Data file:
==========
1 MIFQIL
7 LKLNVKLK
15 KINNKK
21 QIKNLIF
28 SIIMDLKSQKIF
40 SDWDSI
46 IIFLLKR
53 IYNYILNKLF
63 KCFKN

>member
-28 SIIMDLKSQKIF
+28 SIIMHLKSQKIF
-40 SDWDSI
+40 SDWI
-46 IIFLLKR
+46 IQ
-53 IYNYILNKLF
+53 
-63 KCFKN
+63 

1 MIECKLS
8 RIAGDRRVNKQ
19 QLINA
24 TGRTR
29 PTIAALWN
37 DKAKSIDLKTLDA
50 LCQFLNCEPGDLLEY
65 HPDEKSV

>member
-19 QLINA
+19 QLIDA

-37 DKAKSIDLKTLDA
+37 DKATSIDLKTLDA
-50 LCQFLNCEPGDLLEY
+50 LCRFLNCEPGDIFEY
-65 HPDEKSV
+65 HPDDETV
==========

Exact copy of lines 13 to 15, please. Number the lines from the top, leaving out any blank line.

-40 SDWDSI
+40 SDWI
-46 IIFLLKR